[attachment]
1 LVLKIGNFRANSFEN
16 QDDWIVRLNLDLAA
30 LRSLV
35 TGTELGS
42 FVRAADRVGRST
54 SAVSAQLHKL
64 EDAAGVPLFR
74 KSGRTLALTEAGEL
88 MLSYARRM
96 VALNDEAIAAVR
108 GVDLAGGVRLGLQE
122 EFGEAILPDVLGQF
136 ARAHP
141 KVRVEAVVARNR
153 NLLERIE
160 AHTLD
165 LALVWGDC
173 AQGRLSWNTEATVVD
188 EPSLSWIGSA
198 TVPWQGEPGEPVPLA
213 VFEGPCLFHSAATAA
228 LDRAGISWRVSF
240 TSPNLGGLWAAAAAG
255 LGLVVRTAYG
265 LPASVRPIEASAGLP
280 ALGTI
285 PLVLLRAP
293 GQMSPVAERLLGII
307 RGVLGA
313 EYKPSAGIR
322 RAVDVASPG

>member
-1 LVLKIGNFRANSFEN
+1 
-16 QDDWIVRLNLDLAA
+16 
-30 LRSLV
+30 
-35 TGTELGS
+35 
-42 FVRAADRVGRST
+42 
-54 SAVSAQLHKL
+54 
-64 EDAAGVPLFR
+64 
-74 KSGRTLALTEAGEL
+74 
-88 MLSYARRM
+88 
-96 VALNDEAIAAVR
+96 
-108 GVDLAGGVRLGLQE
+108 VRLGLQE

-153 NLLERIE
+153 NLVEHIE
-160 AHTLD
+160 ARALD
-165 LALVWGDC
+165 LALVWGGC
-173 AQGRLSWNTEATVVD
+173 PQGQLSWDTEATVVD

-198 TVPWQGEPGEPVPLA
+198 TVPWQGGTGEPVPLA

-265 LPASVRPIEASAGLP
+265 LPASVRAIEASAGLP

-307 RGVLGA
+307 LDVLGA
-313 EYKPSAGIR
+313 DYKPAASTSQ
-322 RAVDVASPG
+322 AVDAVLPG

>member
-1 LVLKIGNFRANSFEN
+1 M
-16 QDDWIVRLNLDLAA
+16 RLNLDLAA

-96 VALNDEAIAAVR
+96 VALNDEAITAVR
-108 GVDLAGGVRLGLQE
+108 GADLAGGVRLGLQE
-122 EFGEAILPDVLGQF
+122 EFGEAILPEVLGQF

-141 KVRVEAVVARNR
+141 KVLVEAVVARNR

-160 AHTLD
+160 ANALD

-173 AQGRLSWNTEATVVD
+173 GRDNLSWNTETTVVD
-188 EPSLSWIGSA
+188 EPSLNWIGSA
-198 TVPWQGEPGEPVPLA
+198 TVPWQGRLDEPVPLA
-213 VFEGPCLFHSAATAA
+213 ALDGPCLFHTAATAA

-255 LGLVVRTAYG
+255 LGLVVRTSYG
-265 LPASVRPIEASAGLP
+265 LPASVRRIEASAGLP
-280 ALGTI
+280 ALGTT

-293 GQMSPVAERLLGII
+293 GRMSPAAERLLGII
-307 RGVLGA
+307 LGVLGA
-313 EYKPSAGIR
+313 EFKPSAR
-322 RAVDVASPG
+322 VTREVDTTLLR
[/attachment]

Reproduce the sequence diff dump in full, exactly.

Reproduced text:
1 LVLKIGNFRANSFEN
16 QDDWIVRLNLDLAA
30 LRSLV
35 TGTELGS
42 FVRAADRVGRST
54 SAVSAQLHKL
64 EDAAGVPLFR
74 KSGRTLALTEAGEL
88 MLSYARRM
96 VALNDEAIAAVR
108 GVDLAGGVRLGLQE
122 EFGEAILPDVLGQF
136 ARAHP
141 KVRVEAVVARNR
153 NLLERIE
160 AHTLD
165 LALVWGDC
173 AQGRLSWNTEATVVD
188 EPSLSWIGSA
198 TVPWQGEPGEPVPLA
213 VFEGPCLFHSAATAA
228 LDRAGISWRVSF
240 TSPNLGGLWAAAAAG
255 LGLVVRTAYG
265 LPASVRPIEASAGLP
280 ALGTI
285 PLVLLRAP
293 GQMSPVAERLLGII
307 RGVLGA
313 EYKPSAGIR
322 RAVDVASPG

>member
-1 LVLKIGNFRANSFEN
+1 
-16 QDDWIVRLNLDLAA
+16 
-30 LRSLV
+30 
-35 TGTELGS
+35 
-42 FVRAADRVGRST
+42 
-54 SAVSAQLHKL
+54 
-64 EDAAGVPLFR
+64 
-74 KSGRTLALTEAGEL
+74 
-88 MLSYARRM
+88 
-96 VALNDEAIAAVR
+96 
-108 GVDLAGGVRLGLQE
+108 VRLGLQE

-153 NLLERIE
+153 NLVEHIE
-160 AHTLD
+160 ARALD
-165 LALVWGDC
+165 LALVWGGC
-173 AQGRLSWNTEATVVD
+173 PQGQLSWDTEATVVD

-198 TVPWQGEPGEPVPLA
+198 TVPWQGGTGEPVPLA

-265 LPASVRPIEASAGLP
+265 LPASVRAIEASAGLP

-307 RGVLGA
+307 LDVLGA
-313 EYKPSAGIR
+313 DYKPAASTSQ
-322 RAVDVASPG
+322 AVDAVLPG

>member
-1 LVLKIGNFRANSFEN
+1 M
-16 QDDWIVRLNLDLAA
+16 RLNLDLAA

-96 VALNDEAIAAVR
+96 VALNDEAITAVR
-108 GVDLAGGVRLGLQE
+108 GADLAGGVRLGLQE
-122 EFGEAILPDVLGQF
+122 EFGEAILPEVLGQF

-141 KVRVEAVVARNR
+141 KVLVEAVVARNR

-160 AHTLD
+160 ANALD

-173 AQGRLSWNTEATVVD
+173 GRDNLSWNTETTVVD
-188 EPSLSWIGSA
+188 EPSLNWIGSA
-198 TVPWQGEPGEPVPLA
+198 TVPWQGRLDEPVPLA
-213 VFEGPCLFHSAATAA
+213 ALDGPCLFHTAATAA

-255 LGLVVRTAYG
+255 LGLVVRTSYG
-265 LPASVRPIEASAGLP
+265 LPASVRRIEASAGLP
-280 ALGTI
+280 ALGTT

-293 GQMSPVAERLLGII
+293 GRMSPAAERLLGII
-307 RGVLGA
+307 LGVLGA
-313 EYKPSAGIR
+313 EFKPSAR
-322 RAVDVASPG
+322 VTREVDTTLLR